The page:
Life is a mystery. We don’t know how it started, we don’t know what it means. Though we may try to convince ourselves of its meaning by making up wonderful stories, reality seems mostly hidden. We have no clue how life took that first little step, eventually persisting and evolving over millions of years that followed. So, here we take a tiny glimpse of the history of the planet earth which has bore and nurtured this delicate entity that we call life.
Rewind 4.5 billion years: the solar system has just formed from a cloud of dust that collapsed. Most of the collapsed mass is at the centre of the system and has formed the Sun, around which revolve hundreds of rocky masses. These are constantly colliding, sometimes clinging to one another and forming larger rocks, and at other times shattering into tinier ones. Such repeated processes eventually lead to the formation of larger masses called planets. Our Earth was one of them, but it was nothing like how it is today.
The surface of the earth was but a sea of molten rock. It’d take some time until the surface cools and solidifies. Even after the cooling, there’s a lot of heat trapped beneath it, which often erupts out in the form of volcanoes. The gases from these eruptions will form the first atmosphere of earth. But still, there’s no water, no oxygen, and no chance for life to thrive.
It was the icy meteors which entered the earth from outer space that introduced water into our atmosphere. With clouds formed, there was rain. And the earth harbored water on itself for the first time. But the presence of water only facilitates life; it does not necessarily imply the origin of life. Then how exactly did life begin?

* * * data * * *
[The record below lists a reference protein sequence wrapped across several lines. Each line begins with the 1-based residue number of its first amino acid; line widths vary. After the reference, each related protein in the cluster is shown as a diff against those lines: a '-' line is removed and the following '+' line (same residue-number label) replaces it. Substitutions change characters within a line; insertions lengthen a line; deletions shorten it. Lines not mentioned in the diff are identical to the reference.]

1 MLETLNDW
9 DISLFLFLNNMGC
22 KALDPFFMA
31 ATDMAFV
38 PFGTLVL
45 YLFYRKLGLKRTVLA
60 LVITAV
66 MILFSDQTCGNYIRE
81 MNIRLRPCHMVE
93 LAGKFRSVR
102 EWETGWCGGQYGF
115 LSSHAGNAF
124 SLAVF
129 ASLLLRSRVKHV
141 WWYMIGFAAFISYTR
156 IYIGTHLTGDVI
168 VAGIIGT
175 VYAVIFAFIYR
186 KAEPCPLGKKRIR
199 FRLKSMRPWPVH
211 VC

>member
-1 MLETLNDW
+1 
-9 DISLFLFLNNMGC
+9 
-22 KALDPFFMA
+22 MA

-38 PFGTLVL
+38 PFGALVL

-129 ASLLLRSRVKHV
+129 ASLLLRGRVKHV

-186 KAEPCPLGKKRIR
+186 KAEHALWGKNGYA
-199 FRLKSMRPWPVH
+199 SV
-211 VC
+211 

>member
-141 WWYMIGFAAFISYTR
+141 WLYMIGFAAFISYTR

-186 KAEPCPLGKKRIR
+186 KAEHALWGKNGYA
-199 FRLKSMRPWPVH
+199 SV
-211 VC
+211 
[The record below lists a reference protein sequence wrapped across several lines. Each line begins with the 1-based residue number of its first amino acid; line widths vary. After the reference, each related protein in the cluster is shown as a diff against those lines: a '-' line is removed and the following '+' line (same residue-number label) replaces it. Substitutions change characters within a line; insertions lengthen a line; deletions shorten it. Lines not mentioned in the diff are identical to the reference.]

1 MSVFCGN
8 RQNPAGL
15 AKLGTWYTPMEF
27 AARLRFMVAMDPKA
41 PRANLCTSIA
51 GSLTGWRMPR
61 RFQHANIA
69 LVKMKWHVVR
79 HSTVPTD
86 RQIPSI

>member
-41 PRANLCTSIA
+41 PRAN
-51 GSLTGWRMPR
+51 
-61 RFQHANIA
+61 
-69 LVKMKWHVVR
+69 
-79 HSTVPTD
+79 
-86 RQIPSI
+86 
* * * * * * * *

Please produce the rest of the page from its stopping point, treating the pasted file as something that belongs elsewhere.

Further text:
As we said before, we don’t know how it all began. Different people have guessed different explanations. Some say it was the lightning bolts from the skies, some say it was the deep sea vents underneath. Some even say that the comets that brought the water also brought the first microbes and life evolved. And some say it all happened in the most natural manner – inch by inch, molecules got more and more complex, with repeated reactions, going from single atoms to single cells to complex multicellular organisms capable of reproduction.
The bacteria that so formed turned the sunlight and the carbon dioxide that was available to them into oxygen (a process we now call photosynthesis). They produced oxygen in such large amounts, that newer life forms that evolved thereafter, based their existence on the consumption of oxygen. With the stage now set, life evolved, becoming increasingly advanced, and from what began as the complexity of our universe came about a system just as complex within every single one of us.